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  • Larry Narron


Updated: 3 days ago

By Larry Narron

As soon as my students are finally

occupied, the power couple of

the month comes barreling

into my classroom, obliterate

the temporary modicum of silence.

Among other things, they interrupt

an email in which I'm attempting

to respond to another concerned

parent's inquiry into the redeeming

value of The House on Mango Street.

The star-crossed pair would like to know

whether I'm currently

in any bromance with a teacher.

Or, if I prefer, they can just interview me

about some favorite celebrity

crush from the Nineties.

For a moment at least, I imagine how

Neve Campbell could take up

half a page of the yearbook,

could be immortalized

for all future Mustang alumni.

The soon-to-be-crestfallen one

keeps snapping pictures—of me,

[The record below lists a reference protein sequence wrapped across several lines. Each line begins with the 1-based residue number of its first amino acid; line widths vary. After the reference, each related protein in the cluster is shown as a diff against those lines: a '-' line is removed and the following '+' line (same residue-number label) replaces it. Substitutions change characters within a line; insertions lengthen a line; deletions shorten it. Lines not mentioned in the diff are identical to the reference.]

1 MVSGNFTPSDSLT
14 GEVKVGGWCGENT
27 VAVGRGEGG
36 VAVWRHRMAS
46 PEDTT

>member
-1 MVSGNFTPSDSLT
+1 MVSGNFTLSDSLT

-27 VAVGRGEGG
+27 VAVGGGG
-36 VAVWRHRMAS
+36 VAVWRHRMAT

of my students, of their trap beat

sonnets that plaster the walls.

Bathed in the camera's flashes,

a few kids begin to emerge

from the smeared margins

of their dialectical journals.

Donovan looks up from his response

to that scene in The Outsiders

when the Socs try to drown Pony-

boy in a puddle. He frowns

when the camera is pointed his way.

There must be some kind

of cringe yearbook theme

that can soothe us, something about

how we're all just making waves

while surfing the bodacious winds of time—

as if that alone could console us

from this water torture of days.


Larry Narron is a poet and teacher from Southern California. His poems have appeared or are forthcoming in Phoebe, Bayou, Hobart, Booth, and Sugar House Review, among others. They’ve been nominated for the Best of the Net and Best New Poets. Larry’s first chapbook, Wasted Afterlives, was published in 2020 by Main Street Rag.

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